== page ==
Get your foot in the door, play a couple weeks of good ball, catch a couple breaks, and next thing you know, you’re hoisting the trophy. The best example I’ve ever seen is the mediocre 1987 Twins with 85 wins.
Right it can be exciting, but that is why I think the best a GM can do is try to make it so his team can get to the playoffs every year.
I think this will be a little more legitimate when their top picks have moved past their arbitration years. They managed to replace BJ Upton (or at least his formal self) but they are still reaping the benefits of guys like Longoria, Niemann, and Price. If you are over analytical like me you can even argue that guys like Hak-Ju Lee and Archer are products of their early round picks because they were acquired for Garza, who was acquired for Delmon Young.
Of course, you could argue that my latter point only strengthens your argument because they were savvy enough to make those trades
I also feel like one of the things about the Cardinal teams of the last decade or so was they were well coached, so while they may not have played well enough to compete in the AL East, if they were actually in the AL East I think they would have been able to elevate their game.
I know that’s not the most logical evaluation, but I just look at their ability to elevate their play at the end of the year and in the playoffs every year and I get the sense that they could use that trait to thrive in a tougher division.
Don’t buy it. Coaches might be able to affect it in small samples, but over the long season it’s not really happening. 2006 Cards: out of their top 7 starters only 2 had an era under 5.00. 2011 they were at least somewhat more respectable.
I think coaching is a valid reason. That was a big factor in the Angels success in the last decade (’02-’09). They got maximum value out of a lot of overlooked talent just like the A’s have from time to time. But the Halos didn’t get quite the same credit because unlike the A’s they did it mostly with a high payroll. They also got lucky with developing an elite bullpen and playing in a weak division themselves. So the pattern I’ve seen in the Cardinals success reflects the Angels previous success.
The main difference is that Cardinals haven’t been able to grab a top draft pick in 15+ years.
Tampa, while I think it’s an awesome organization, has been picking very high fairly recently.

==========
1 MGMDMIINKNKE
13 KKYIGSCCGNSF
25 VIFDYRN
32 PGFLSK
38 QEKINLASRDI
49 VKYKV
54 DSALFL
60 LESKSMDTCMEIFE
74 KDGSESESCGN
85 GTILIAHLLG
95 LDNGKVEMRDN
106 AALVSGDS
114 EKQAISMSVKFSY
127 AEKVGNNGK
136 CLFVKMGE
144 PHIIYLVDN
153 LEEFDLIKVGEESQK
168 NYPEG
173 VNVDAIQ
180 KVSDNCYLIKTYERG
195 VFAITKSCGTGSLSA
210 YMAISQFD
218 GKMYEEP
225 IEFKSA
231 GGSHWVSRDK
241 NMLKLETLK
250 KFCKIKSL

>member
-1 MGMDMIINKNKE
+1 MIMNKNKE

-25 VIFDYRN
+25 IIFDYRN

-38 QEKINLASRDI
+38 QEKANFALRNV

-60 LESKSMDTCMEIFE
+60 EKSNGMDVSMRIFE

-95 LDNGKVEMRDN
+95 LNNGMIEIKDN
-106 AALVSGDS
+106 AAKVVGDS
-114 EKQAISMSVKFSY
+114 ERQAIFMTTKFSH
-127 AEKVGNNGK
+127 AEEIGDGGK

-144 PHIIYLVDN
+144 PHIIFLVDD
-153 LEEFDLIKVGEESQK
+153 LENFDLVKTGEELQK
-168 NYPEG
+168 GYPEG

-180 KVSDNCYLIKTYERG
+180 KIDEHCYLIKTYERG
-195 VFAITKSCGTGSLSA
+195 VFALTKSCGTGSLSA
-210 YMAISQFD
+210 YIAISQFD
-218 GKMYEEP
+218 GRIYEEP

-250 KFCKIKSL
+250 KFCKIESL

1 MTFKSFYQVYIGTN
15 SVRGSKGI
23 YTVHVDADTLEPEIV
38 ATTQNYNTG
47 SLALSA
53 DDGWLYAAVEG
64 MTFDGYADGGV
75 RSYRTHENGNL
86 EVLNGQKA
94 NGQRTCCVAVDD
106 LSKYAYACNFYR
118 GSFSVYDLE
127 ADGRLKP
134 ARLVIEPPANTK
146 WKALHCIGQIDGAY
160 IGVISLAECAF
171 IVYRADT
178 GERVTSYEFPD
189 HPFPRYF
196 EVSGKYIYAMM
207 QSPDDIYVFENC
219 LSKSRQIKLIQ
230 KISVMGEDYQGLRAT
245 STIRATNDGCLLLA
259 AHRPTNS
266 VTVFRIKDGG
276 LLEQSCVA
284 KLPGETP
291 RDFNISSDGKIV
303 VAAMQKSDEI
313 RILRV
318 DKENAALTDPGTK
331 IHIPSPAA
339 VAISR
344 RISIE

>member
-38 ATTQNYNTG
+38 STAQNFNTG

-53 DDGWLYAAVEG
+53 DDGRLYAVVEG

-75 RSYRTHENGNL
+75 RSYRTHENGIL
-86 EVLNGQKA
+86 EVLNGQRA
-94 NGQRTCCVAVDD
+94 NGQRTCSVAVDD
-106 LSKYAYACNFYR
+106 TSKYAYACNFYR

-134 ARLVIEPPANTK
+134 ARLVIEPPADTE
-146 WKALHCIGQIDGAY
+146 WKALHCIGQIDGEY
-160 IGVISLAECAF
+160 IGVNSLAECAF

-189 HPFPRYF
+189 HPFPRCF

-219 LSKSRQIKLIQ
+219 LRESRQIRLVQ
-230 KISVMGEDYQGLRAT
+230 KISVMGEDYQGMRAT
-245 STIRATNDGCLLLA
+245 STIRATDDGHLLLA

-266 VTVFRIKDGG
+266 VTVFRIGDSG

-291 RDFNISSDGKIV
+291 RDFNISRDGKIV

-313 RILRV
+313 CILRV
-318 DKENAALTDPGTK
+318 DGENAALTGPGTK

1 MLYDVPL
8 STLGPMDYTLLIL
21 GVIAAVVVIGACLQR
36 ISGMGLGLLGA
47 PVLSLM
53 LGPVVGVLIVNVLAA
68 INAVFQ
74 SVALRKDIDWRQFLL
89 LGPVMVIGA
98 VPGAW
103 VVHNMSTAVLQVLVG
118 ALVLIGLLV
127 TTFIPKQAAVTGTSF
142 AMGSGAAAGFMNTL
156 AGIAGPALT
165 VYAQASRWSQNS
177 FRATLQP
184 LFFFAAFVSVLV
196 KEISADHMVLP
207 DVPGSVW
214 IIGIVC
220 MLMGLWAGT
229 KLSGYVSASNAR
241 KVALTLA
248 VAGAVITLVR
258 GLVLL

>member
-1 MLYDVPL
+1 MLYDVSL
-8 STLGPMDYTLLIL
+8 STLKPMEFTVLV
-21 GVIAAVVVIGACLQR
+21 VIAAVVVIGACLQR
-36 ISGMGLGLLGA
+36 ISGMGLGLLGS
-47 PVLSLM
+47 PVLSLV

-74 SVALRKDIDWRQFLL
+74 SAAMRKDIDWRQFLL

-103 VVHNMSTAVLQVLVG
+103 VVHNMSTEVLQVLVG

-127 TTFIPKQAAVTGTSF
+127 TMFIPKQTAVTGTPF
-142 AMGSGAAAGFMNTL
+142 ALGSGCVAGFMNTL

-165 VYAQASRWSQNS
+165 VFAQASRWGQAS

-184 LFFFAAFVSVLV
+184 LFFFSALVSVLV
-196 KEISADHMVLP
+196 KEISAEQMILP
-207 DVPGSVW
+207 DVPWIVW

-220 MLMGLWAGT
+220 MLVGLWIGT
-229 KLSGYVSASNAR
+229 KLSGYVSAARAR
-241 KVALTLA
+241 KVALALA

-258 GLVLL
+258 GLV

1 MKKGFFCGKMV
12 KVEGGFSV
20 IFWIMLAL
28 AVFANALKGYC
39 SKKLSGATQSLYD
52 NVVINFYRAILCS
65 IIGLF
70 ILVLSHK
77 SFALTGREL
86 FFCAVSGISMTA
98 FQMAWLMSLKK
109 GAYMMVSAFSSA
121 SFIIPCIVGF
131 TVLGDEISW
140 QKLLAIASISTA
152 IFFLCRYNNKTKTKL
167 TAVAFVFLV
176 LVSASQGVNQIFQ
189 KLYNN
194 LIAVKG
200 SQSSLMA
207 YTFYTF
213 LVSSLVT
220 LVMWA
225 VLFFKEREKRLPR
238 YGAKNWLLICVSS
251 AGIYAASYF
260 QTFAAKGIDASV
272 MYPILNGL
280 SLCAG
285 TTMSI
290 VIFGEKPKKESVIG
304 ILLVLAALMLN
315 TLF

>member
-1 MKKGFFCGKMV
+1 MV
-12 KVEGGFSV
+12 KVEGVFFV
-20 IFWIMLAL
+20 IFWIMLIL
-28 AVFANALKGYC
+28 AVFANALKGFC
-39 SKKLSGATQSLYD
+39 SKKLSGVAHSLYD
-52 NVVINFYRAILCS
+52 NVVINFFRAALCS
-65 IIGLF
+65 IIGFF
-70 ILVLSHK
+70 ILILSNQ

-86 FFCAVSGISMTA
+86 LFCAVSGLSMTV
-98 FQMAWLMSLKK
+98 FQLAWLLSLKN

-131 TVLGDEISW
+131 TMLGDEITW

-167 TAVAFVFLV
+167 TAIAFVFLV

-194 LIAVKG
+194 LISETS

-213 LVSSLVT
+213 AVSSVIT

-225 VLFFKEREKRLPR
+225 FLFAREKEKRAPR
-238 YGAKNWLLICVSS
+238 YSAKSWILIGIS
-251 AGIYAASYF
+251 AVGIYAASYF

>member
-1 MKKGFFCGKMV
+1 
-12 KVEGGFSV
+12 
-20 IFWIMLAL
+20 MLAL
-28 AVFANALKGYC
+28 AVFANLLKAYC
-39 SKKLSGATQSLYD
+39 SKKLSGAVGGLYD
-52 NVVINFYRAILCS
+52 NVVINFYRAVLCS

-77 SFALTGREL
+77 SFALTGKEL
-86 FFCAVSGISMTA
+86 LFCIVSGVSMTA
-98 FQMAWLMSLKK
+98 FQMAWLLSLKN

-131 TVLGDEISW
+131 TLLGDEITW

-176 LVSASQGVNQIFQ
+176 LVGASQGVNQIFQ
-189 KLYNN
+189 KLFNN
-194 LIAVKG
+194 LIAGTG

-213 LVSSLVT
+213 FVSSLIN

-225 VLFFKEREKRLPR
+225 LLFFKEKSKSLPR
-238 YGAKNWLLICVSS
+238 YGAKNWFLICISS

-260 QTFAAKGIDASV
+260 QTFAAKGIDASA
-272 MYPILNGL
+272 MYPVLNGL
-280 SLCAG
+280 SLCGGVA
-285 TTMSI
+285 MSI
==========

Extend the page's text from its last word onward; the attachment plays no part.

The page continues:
I think Matt Adams and Allen Craig are very good examples of Cardinals extracting maximum value out of the draft.
Even better example is David freese. For a couple of years, he was a very good 3rd baseman, and when his production went south, Cardinals traded him for very good talent from the Angels.
IMO, that could be one of the most lopsided trades the last decade.
This isn’t true. In 2000, the Cards had 95 wins, won the Central, and lost in the LCS. In 2001, they had 93 wins, as did the Astros, who took the title because of a one-game advantage in head to head play. They lost in the LDS, 2-3, to the eventual WS winners. In 2002, they had 97 wins, and lost in the LCS. In 2003 they had 85 wins and didn’t make the playoffs. In 2004 they had 105 wins, and lost to the Red Sox in the WS; the Wild Card team was the Astros, same division. In 2005 they had 100 wins, won the division, but lost to the Astros in the LCS; same division. In 2006 they did win a very weak division, going 83-78, but winning the WS. They had a losing season, then a winning season, then in 2009 they won the Central with 91 wins. Then they won 86, nowhere; then in 2011 they were the Wild Card team with 90 wins, while the Reds had 96, I believe. In 2012 they were again the WC team with 88 wins, while the Reds had 97. In 2013 they had 97 wins, most in baseball, while the Pirates and Reds were both WC teams, with 94 and 90. What the heck more do you want? Who in the NL has been better during that time?
Wittenmyer still has a job. Okay.
Right? I don’t get it. Jed and Theo are reading this right now thinking, “Oh that’s all we have to do? Why didn’t we think of that?” Another stroke of genius from good ol’ Gordon
Green is 100% correct.
The Cubs had many players with the potential to become Major Leaguers in their system when the new FO took over. Why couldn’t they be developed?